Covario, a local online marketing agency, announced results of its third-quarter 2008 Global Search Spend Analysis on Oct. 15, revealing that large technology companies are moving more ad dollars to the paid search arena.
The study observed a spike in year-over-year advertising spending on paid search, which involves paying an advertising fee to Web sites such as Google or Yahoo based on page placement (ranking) or number of “click-throughs,” for example.
Despite a faltering economy, the growth rate rose to 52 percent from 43 percent compared with the previous year’s quarterly analysis.
Craig Macdonald, vice president of marketing and product management at Covario, says clients have been successful in gradually reallocating ad budgets to include a stronger online presence, adding that they enjoy “the high (return on investment) and clear accountability” of paid search. “However, we do expect paid-search spending growth to slow over the next two quarters as a result of the severe economic conditions,” he said.
The analysis focused on paid search spending allocation patterns for 128 brands at 12 major U.S.-based technology organizations such as Intel and Lenovo. The total was more than $225 million.
“It’s all about the smarter use of funds,” said Ken Wells, creative director at San Diego’s Alchemy Design Group. “Ninety percent of our clients do all marketing online, and that’s an increase from years past.”
The potentially high return on investment in relation to the relatively low cost of entry seems to be fueling its momentum. In economically uncertain times, the Internet offers a highly measurable ad medium, Wells says.
“People these days are finding where they’ll get the most bang for their buck and that’s online,” Wells said. “It’s a numbers game, and with paid search you have the opportunity to push the numbers further and broader.”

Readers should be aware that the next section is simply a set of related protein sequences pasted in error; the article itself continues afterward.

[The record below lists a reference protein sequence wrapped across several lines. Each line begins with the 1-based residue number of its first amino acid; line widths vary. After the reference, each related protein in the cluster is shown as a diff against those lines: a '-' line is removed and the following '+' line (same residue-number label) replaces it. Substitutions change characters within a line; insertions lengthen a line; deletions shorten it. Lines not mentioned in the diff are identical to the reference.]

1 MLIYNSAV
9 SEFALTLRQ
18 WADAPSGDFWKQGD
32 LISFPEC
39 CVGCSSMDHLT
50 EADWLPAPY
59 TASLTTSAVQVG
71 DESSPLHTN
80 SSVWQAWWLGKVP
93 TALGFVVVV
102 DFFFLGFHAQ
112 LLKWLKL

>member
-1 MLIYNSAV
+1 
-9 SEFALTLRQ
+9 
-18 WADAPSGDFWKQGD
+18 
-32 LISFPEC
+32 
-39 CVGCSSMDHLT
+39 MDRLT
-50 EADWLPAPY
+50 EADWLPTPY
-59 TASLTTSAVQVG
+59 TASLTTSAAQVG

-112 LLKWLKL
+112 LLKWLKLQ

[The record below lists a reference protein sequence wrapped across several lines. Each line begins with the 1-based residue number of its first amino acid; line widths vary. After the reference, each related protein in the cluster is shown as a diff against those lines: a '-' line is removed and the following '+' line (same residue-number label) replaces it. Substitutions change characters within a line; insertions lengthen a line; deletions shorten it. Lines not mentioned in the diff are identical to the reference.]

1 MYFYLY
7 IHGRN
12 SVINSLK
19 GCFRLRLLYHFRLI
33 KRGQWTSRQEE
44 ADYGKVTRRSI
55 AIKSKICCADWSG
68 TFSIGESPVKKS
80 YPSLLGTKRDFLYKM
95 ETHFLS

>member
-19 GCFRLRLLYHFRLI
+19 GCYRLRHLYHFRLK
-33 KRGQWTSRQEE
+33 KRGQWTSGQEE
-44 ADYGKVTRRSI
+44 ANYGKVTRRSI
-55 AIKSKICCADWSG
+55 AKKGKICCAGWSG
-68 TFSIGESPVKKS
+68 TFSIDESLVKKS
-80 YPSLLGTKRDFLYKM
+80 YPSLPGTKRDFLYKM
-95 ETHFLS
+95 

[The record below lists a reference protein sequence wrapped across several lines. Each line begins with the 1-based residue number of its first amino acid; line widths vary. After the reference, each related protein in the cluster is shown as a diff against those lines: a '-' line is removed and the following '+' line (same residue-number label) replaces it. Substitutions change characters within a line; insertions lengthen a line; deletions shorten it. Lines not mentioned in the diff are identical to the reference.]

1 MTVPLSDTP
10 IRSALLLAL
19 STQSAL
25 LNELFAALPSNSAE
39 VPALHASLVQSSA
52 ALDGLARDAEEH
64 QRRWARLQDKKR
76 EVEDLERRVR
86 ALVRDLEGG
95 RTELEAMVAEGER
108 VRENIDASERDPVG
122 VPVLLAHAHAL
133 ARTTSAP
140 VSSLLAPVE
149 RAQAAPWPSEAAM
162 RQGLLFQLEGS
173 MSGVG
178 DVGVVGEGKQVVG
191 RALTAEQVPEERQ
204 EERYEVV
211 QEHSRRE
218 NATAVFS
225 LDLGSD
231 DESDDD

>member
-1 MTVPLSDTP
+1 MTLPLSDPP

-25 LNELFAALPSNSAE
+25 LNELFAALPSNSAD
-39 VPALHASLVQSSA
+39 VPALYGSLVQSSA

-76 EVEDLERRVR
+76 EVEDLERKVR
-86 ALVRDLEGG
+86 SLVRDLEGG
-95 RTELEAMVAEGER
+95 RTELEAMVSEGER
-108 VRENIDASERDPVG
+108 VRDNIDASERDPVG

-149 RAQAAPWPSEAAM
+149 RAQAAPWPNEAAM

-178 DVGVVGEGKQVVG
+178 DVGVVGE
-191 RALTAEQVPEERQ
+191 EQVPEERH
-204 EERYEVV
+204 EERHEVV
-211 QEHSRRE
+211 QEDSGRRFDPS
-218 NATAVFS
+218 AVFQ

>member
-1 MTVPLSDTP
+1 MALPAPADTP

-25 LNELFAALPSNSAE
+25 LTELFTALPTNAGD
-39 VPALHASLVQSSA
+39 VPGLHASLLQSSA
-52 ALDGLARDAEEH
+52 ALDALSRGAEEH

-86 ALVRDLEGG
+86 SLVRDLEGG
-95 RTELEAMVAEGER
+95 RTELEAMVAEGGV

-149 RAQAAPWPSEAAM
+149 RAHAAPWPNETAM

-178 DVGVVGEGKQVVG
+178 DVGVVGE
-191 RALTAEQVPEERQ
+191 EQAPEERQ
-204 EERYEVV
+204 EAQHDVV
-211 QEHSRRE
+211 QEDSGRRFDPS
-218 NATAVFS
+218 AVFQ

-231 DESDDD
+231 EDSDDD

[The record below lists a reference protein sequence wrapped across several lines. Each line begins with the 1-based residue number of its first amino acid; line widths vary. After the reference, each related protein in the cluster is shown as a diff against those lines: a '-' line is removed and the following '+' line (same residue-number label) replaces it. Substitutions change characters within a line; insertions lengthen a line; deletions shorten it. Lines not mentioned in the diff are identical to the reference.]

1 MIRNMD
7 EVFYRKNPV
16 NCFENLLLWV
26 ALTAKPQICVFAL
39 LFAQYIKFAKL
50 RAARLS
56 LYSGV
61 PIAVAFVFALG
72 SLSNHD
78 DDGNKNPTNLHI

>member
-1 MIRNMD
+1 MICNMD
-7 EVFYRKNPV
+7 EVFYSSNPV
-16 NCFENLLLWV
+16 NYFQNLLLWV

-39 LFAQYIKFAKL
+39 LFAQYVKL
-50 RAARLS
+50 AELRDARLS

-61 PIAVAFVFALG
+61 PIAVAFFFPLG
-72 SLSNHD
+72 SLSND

The report also asserted that in the second quarter of 2008, advertisers had shifted part of their budgets for paid search away from Google to Yahoo, but those numbers were not available by last week’s deadline.
Yahoo solidified its Q2 gains in Q3, though the trend flattened out.
Based on the most recent data, the percentage of spending in Q3 executed on Yahoo in North America was 13.5 percent, down slightly from 14.3 percent in Q2.
As for Google, the Q3 spending allocation was 82.9 percent, up from 81.2 percent from the previous quarter.
In its most recent study, Covario added an analysis of click-through rates, or CTRs, the number of times visitors to search engines click on the link that leads to the advertisers’ pages.
The general pattern is that CTRs are down in 2008 from 2007.
Specifically, CTRs for Google were 1.9 percent in Q3 2008, down slightly from 2.4 percent in 2007. Yahoo had the lowest CTRs for advertisers at 1 percent, and MSN had the highest at 2.2 percent.
“We are cautiously optimistic about paid search (spending) in 2009,” Macdonald said.